The Debate Society’s “Blood Play” at UtR 2013

photo: Javier Oddo

photo: Javier Oddo

I loved the little perspective window of the backyard! The sound the old blow-dryer made! How alienating to see non-alienated acting! Last Saturday took me to the Public for The Debate Society‘s Blood Play–part of the 2013 Under the Radar Festival–that celebrated pageant of vintage drinking games spliced with supernatural howls of wounded boyhood. I was excited because I had not seen the company’s work. And I was hungry because I had not eaten.

Alyssa Alpine wrote a concise, cogent, careful response after the premiere at The Bushwick Starr last Fall. “The appeal and substance of Blood Play—from the writing to the acting—lies in the allusions and comments that are dropped, but not pursued,” Alpine writes. I agree though I missed the play then and wonder how it has changed. I’m not sure what to do in this response. I want to describe the experience of holding my big coat and listening to myself laugh or not laugh and my neighbors almost not laugh too.

Two couples: Hannah Bos and Michael Cyril Creighton play Bev and Morty. This is their permeable basement. They look slick and act hysterical. The subterranean family (Fritzl?). Hanlon Smith-Dorsey and Birgit Huppuch play Sam and Gail, their friends in cow costumes. Paul Thureen plays Jeep, a photographer who stays to play drinking games after accidentally hitting Sam with his car. One game is “Grandfather Clock” where players dangle potatoes from the waist with twine and gyrate and waddle to hit oranges across a finish line. Morty makes cocktails in his at-home bar stocked with unopened maraschino cherry jars (:laughs:). Props to the crew and the design team (ASM is Michael Newton). Also, Bev and Morty have a son, Ira (Emma Galvin), who is camping in the backyard instead of going on a Boy Scouts camping trip.

That is the play but where is the blood? The audience gasps both times blood comes out of eggs. Bad eggs. Bad kids. Bloody kids. Families communicating AS families. Or not communicating. Was this Romeo and Juliet? Emma Galvin, a woman, plays Ira, a little boy who can see the future and other people’s pasts? Twilight Zone. S/he speaks in seer-ish presentational monotone after Laura Jelinek’s hypernaturalist Cornell box-in-a-box inverts itself in the biggest movement event of the show. Gus Van Sant perspective shift? What does it mean for a set change to be so spectacular and memorable?

Here is post-war suburbanization. We see two Jewish couples enfolding into the middle class, the nuclear family, and Whiteness outside 1950s Chicago with the Boy Scouts coordinating these becomings at the level of the child. The figure of the Jewish American first born son in a feathered headdress invokes the memory of at least two genocides. The work juxtaposes histories of violence that find no release in the present and remain undiscussed with the most personal and immediate trauma here lying on Ira’s person. Kane’s Blasted comes to mind for charting the recursivity of ideologies of dominance as well might Albee’s work with generational repression and fantasy and Reza’s God of Carnage. The cast luxuriates in the characterizations, retro social performances that foreclose certain intimacies and communications. It is only over the course of the entire play that the fabric of interaction intermittently admits enough space for us to learn that Ira has been the victim of violence at the hands of Sam and Gail’s boys. Character-based psychological realism and insipid leisure activities cover up this wound. What about the “wound” of psychological realism?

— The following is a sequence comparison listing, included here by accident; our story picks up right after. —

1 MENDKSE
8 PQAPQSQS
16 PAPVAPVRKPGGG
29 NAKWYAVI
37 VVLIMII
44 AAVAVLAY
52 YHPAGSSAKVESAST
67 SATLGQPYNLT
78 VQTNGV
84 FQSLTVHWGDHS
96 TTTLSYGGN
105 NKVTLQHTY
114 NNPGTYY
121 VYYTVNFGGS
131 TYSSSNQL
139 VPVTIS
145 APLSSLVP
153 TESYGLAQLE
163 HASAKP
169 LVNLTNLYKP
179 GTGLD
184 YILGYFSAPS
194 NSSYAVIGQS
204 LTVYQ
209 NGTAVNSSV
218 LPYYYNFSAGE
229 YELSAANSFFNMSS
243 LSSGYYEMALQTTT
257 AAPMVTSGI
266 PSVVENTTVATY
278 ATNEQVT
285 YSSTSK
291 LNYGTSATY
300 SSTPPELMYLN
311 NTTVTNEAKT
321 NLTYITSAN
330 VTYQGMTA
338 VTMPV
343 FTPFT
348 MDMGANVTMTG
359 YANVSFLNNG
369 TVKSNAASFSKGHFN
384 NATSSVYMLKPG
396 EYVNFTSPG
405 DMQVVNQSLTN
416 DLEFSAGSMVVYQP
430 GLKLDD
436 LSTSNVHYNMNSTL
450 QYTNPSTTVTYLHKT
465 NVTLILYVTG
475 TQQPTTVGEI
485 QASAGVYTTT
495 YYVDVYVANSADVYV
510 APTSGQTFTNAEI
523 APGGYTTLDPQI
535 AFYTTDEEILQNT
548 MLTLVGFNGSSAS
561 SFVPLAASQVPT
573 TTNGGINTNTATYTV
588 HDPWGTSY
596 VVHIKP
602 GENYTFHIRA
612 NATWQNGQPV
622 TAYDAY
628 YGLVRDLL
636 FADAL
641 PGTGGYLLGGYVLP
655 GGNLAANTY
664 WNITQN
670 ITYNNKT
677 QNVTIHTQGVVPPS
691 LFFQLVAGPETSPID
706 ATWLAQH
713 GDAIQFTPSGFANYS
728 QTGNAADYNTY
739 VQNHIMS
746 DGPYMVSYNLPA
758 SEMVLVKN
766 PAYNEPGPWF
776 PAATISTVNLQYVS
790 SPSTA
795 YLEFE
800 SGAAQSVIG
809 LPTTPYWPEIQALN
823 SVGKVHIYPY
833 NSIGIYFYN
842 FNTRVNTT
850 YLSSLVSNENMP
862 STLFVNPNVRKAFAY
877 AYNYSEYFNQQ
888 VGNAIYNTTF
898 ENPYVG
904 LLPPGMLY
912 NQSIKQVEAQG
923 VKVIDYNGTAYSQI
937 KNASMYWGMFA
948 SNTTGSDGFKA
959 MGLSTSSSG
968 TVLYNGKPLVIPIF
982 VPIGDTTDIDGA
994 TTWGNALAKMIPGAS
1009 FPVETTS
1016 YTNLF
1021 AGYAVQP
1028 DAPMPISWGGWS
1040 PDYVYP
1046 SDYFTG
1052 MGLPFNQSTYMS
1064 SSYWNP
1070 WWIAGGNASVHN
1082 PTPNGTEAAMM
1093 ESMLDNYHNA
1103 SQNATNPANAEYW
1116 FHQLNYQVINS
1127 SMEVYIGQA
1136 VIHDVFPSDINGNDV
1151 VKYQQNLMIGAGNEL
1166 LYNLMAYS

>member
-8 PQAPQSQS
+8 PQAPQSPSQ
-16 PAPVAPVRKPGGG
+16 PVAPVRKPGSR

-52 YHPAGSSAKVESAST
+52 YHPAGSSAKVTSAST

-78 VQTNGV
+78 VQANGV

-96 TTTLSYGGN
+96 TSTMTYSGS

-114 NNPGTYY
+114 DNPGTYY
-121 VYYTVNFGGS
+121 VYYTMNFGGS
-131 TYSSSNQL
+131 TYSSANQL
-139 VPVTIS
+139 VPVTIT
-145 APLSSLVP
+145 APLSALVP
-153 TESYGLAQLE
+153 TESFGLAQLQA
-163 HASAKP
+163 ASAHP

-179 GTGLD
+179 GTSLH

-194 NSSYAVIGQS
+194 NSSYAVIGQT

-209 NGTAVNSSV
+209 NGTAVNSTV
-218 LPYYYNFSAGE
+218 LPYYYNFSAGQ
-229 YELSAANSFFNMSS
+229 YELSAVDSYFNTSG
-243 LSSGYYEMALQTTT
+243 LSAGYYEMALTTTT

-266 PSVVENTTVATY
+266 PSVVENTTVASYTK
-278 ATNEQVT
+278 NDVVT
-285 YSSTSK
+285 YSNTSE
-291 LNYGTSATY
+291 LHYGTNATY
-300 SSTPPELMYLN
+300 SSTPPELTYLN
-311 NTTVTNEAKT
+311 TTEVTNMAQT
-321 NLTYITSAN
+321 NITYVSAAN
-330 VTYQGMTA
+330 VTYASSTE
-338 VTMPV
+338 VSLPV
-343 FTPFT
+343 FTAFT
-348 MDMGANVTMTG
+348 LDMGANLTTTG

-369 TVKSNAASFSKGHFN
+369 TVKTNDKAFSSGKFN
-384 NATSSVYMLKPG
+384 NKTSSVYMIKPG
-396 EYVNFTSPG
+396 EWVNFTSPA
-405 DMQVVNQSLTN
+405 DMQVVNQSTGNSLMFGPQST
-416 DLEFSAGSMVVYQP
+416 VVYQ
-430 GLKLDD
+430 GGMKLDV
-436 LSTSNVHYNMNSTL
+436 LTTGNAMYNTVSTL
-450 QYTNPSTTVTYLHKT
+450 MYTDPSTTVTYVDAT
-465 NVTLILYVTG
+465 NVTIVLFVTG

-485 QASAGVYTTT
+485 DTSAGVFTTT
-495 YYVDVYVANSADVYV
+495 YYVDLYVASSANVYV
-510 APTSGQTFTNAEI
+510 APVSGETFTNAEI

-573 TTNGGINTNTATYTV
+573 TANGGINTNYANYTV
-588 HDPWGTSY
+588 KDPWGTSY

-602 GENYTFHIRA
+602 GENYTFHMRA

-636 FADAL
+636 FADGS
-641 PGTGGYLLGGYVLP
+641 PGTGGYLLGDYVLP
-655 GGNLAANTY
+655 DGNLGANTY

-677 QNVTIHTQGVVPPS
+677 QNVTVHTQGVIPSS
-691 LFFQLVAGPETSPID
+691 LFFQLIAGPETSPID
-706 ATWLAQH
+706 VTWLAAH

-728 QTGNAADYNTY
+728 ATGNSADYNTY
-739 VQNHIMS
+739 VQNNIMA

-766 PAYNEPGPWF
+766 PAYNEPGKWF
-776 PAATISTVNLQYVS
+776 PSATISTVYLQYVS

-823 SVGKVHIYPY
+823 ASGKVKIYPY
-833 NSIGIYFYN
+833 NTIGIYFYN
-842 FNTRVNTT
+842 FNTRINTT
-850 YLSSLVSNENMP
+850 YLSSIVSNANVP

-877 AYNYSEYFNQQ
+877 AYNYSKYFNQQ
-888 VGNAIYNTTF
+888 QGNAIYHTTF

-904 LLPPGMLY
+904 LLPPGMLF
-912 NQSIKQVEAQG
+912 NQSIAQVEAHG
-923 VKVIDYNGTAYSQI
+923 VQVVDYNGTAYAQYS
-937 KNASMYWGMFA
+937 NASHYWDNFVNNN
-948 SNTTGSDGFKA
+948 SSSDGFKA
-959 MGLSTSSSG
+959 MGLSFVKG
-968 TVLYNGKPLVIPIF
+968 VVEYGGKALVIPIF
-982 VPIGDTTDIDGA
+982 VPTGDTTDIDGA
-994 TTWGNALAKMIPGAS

The arc is one of pain discovered and unattended with no care, redress, or nourishment available. Ira imagines the future and sees a younger brother in his life to teach and entertain but does it get better? Bravo, Paul Thureen who gesticulates stiffly, talks past people and humorously/sadly says “ah”. I thought of my grandfather. His is the only character to share the stage with Galvin’s Ira in a bodily way. He is already queered by his single status and impaired gait. Is he attracted to Ira? He takes his photograph. Ira sees or imagines Jeep being bullied as a child. Kathryn Bond Stockton’s work on growth and the child seem relevant to the rumblings of memory and teleology in the connection between these two wounded figures.

Sad play. Makes you jump (when lightening flashes on the audience).

The Debate Society’s Blood Play continues through Sunday, January 20th.

Tickets here.

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